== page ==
On-Campus Employment Policies
This webpage only addresses on-campus employment at NYU in New York
NYC Pay Transparency Legislation
In order for NYU to be in compliance with the new NYC Pay Transparency legislation, Wasserman has updated language across all postings. Please include the appropriate disclaimer on your student employment job posting(s).
NY Paid Family Leave
Student employees may be eligible for paid family leave under the New York Paid Family Leave Law. For more information, please see the University's New York Paid Family Leave Policy and Procedure.
When classes are in session students may work up to 20 hours per week. When classes are not in session (i.e. Winter/Spring/Summer Break) students may work up to 35 hours per week, which is the standard NYU full-time work week. Students may hold multiple positions on campus, but may not exceed the maximum hours allowed per week.
Student employees may be eligible for paid sick leave. For graduate student employees covered under the collective bargaining agreement (CBA) with Local 2110, please see Article XII of the CBA for more information. For all other student employees, please see the University's Sick and Safe Leave Policy and Procedure - New York City for more information.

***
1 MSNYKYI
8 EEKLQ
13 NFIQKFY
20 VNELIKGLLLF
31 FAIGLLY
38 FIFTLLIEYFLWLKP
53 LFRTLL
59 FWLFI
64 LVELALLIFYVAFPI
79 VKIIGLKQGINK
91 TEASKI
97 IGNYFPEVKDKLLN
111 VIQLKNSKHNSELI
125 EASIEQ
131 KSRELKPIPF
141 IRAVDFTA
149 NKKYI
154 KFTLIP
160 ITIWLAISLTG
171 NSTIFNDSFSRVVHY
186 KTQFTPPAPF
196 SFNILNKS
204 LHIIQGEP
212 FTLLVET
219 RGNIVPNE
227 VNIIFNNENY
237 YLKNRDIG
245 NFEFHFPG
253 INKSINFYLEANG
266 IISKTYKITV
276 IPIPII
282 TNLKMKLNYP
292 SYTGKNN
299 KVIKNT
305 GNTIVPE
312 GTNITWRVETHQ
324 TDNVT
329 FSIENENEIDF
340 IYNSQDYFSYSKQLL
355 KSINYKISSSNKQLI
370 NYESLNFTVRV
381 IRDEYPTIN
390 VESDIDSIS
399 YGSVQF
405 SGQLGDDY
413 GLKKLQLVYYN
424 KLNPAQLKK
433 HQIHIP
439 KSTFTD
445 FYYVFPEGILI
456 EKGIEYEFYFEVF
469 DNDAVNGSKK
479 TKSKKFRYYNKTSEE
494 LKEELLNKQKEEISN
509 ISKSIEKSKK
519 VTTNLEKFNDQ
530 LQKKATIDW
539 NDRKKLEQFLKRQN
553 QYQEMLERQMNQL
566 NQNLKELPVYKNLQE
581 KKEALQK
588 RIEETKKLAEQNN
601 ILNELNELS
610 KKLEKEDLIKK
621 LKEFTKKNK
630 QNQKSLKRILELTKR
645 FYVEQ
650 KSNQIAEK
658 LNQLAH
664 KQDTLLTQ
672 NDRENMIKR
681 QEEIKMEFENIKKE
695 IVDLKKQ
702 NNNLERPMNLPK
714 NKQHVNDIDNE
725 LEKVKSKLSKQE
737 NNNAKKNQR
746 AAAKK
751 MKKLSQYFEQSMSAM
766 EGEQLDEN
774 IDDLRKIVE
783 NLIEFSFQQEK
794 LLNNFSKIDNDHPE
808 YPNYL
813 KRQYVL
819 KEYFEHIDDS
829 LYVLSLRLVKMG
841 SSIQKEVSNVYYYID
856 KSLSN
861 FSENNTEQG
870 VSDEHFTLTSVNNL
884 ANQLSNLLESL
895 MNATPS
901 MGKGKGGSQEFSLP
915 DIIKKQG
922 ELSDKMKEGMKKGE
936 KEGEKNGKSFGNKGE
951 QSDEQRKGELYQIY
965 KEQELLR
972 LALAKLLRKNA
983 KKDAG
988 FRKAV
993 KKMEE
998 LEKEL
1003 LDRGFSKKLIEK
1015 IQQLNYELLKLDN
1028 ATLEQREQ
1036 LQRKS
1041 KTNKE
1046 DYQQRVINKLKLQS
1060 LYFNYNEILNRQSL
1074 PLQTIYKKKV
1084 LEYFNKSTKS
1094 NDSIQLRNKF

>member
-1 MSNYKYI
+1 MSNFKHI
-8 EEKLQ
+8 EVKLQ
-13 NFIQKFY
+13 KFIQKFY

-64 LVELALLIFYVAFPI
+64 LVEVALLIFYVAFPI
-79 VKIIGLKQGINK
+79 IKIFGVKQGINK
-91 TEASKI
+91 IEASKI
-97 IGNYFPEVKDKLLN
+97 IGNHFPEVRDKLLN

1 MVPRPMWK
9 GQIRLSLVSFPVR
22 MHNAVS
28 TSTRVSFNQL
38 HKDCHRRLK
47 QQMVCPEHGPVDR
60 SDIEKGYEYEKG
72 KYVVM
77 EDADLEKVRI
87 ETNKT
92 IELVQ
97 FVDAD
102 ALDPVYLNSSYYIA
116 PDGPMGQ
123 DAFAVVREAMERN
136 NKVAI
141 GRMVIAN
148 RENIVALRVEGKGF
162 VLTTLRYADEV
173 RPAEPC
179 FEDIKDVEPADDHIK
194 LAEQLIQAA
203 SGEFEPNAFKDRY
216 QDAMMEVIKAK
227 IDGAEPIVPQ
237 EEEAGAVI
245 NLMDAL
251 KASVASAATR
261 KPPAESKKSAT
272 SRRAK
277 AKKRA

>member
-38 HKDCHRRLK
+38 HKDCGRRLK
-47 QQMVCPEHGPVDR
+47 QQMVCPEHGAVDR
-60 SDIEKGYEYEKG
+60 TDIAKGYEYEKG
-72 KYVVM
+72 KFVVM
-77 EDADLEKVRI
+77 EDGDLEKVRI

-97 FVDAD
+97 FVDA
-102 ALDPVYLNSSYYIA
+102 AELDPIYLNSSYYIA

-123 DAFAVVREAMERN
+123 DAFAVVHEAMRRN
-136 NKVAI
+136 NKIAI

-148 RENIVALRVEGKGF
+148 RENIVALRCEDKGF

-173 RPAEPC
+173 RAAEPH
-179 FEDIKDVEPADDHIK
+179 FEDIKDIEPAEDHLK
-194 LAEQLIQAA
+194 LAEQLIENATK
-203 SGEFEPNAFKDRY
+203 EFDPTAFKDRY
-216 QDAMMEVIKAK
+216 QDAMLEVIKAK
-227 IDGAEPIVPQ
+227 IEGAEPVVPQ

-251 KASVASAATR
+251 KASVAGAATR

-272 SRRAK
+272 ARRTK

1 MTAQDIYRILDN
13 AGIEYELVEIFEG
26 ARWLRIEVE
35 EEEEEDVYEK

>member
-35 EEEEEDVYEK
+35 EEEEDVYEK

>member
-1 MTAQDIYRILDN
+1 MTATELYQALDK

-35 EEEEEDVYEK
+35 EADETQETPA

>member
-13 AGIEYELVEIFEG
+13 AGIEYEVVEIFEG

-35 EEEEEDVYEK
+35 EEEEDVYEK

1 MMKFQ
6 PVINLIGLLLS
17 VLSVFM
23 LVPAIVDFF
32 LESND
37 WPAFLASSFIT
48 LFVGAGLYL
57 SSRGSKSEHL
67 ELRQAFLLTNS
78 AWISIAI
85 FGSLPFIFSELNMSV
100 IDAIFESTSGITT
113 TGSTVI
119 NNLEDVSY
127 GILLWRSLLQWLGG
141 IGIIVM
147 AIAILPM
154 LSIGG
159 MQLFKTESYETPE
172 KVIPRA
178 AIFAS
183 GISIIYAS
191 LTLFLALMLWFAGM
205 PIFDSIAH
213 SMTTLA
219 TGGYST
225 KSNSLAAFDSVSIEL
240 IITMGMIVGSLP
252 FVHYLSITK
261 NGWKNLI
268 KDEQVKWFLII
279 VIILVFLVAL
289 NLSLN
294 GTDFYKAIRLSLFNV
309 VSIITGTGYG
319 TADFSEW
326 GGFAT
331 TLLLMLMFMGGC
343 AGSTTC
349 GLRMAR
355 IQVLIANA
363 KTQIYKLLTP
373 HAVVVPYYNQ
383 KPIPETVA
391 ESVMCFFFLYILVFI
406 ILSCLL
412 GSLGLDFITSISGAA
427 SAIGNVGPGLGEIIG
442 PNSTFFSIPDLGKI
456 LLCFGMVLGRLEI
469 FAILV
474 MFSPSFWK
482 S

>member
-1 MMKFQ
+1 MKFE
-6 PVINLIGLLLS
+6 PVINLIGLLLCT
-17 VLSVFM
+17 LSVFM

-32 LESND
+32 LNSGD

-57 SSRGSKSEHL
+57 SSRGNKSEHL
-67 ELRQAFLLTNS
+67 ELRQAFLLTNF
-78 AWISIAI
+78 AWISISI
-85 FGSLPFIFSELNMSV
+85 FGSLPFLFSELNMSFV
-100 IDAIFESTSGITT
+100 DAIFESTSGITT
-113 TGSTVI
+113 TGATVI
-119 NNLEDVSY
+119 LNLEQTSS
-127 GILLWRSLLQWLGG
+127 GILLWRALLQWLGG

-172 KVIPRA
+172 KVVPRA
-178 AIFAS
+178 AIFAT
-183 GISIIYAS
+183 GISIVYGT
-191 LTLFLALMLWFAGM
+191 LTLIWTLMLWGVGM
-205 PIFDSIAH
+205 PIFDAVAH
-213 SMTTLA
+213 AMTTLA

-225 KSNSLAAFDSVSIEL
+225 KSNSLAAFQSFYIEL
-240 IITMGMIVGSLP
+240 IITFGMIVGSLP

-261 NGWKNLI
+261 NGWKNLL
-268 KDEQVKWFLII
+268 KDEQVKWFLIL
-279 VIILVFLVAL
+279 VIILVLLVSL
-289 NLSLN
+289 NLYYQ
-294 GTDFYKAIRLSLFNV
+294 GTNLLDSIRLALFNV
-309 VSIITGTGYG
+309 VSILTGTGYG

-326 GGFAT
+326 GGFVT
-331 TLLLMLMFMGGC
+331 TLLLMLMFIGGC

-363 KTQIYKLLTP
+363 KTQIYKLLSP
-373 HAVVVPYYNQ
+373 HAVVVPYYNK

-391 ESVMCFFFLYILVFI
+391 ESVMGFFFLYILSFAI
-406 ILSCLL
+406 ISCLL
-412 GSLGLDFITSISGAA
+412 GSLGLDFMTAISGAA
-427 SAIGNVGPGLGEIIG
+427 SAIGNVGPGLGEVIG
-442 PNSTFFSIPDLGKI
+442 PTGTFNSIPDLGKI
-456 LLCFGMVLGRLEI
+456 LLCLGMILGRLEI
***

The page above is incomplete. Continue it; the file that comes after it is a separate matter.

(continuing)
New York Labor Law § 162 requires that employees working in New York receive unpaid meal periods that meet the minimum standards set forth in the chart below:
|Six hour shift extending over the “noonday meal period” of 11:00 a.m.-2:00 p.m.||At least a 30 minute meal period between 11:00 a.m.-2:00 p.m.|
|Shift beginning before 11:00 a.m. and ending after 7:00 p.m||At least an additional 20 minute meal period between 5:00 p.m. and 7:00 p.m.|
|Six hour shift between 1:00 p.m. and 6:00 a.m.||At least a 45 minute meal period at a time midway between the beginning and end of the shift|
*During the meal period the employee must be completely relieved from duty for the purpose of eating a meal. It is not necessary that the employee leave the premises if he or she is otherwise completely freed from duties during the meal period. The employee is not considered “relieved from duty” if he or she is required to perform any duties, whether active or inactive, while eating.